Summary: God’s divine Messiah thrills his sheep.
During the last few months we have followed Jesus around Jerusalem as he interacts with a variety of people, especially confounding his enemies. Jesus often taught by a kind of paradox — a fact which I have sought to convey (in part) by the sermon titles. In John 8, Jesus showed us that “Not all who die, die.” Then he healed a blind man and made the miracle into a parable by noting, “Not all who see, see” (John 9). Last week Jesus confronted pastors who failed God’s people, and we learned: “Not all who shepherd, shepherd” (John 10). And we have found more than once that “Not all who believe, believe.”
This morning ends our study of Jesus’ public ministry. For three years he has traveled through Israel, healing, preaching, confronting, discipling, touching, blessing — demonstrating himself to be Messiah with hundreds of miracles and countless acts of mercy, proving his deity by his unique works and from God’s inspired Word. Sadly, however, his own people reject him and they will kill the one who came to save. We see why as we read in John 10. [Read John 10.22-42. Pray.]
Biblical preaching must meet different needs depending on the hearer. True Christians need frequent encouragement and steady assurances of salvation. Life is difficult and we are easily overcome by the weaknesses of the flesh, the sins which so easily entangle, and an enemy who seeks our destruction. Hope and confidence leak from our lives like the helium from last week’s birthday balloons, and we find ourselves deflated and flaccid rather than strong and courageous.
At the same time, many professors of religion are just that — they profess to follow God, but their lives insist otherwise. They claim Jesus as Lord and the Bible as their guide, but they have no life in them.
In the early 1900s, journalist Finley Peter Dunne said, “The job of the newspaper is to comfort the afflicted and afflict the comfortable.” I’m not sure from whom he borrowed that line, but pastors have known it for centuries. The comfortable must be wakened to their danger, while the fearful and doubting need the calming voice of the divine Savior. Jesus carefully covers both.
To his own, Jesus preaches the causes and certainty of eternal security: “Those to whom I give spiritual life will never perish, because no one can pry my mighty hand lose from their lives.” (Some Christians use the slogan, “Once saved, always saved,” to summarize this Biblical doctrine, but that may not be as clear and accurate as we can be.) Properly titled, “The Perseverance of the Saints, this bright truth shines from countless pages of Scripture and warms the soul as it reminds us that our hope is not in our flagging efforts but in God’s infinite power to save and sanctify.
Jesus also (in this text) sharply reproves the Jews who refuse to believe. Glorious truths which should thrill the soul instead quickens their anger.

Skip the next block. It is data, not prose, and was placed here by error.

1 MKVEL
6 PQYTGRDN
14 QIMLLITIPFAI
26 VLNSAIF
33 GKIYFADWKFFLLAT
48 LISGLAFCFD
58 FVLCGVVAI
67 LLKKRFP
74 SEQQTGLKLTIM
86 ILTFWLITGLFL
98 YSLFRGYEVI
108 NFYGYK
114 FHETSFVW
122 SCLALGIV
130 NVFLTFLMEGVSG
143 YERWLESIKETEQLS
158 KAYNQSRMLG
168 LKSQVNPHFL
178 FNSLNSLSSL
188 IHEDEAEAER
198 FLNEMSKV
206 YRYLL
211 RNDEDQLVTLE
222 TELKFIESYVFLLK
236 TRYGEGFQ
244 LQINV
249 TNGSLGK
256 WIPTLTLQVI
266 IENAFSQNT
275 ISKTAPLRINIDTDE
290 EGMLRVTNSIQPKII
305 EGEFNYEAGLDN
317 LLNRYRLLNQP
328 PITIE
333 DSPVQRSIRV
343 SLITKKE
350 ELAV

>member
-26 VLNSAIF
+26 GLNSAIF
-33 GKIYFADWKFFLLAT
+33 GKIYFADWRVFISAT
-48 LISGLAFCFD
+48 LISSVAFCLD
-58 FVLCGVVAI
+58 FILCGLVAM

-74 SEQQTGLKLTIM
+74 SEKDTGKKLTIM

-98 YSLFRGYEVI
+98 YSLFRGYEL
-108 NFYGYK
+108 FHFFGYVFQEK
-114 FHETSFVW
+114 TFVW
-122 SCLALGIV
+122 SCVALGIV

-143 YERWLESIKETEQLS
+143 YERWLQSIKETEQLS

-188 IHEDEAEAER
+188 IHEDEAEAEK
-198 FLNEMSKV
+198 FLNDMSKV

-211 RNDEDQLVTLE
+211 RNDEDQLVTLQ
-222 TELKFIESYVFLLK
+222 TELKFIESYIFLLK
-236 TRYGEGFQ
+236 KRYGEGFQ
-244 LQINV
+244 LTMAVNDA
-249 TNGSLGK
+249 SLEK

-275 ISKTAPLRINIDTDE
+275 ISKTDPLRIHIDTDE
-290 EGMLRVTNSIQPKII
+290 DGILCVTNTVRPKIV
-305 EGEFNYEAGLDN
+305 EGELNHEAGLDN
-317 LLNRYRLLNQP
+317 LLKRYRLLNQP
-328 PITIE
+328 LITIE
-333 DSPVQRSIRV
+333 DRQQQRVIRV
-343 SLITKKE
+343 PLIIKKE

At the T4G Conference, John MacArthur preached for an hour on “Total Depravity.” MacArthur is not as passionate in form as John Piper, nor as animated as C. J. Mahaney. He eschews all gimmicks, preferring plain preaching which is careful, doctrinal, and exegetical. Additionally, his topic was no lobbed softball. I dare say that few of you are ready to hold an audiences’ attention by describing the depth of sin which deadens the soul and damns us to hell forever. But at his conclusion, 5000 men applauded. Why? Because the truth of depravity drives us to Jesus, and that always delights the soul of those who hear his voice.
The gospel is the good news that God has come to save his people. But truth has implications, and the gospel implies two profound conclusions. First, we must be more evil than we would ever dare imagine (since God himself must save); and second, you must be more loved than you would ever dare hope (for God has saved). The offense of the gospel is that you cannot get to God’s love until and unless you embrace your need. For those with faith and humility to do so, the deity of Christ is good news indeed. That explains why…
1. God As Messiah Encourages True Believers (John 10.22-30)
The Jewish leaders pretended an desire to know the truth when they demanded, “If you are the Messiah, tell us plainly.” Of course, Jesus had previously told them, plainly. In fact, he told them both in words and in works. The Old Testament prophets predicted Messiah would open these eyes of the blind, heal the lame, give hearing to the deaf, cleanse lepers, raise the dead, and preach good news to the poor. Jesus did all of these, and these all bear witness that God has become man to live and die. Those who entrust their lives to this Messiah find great encouragement from the fact that he is one with the Father, that he is God in human form.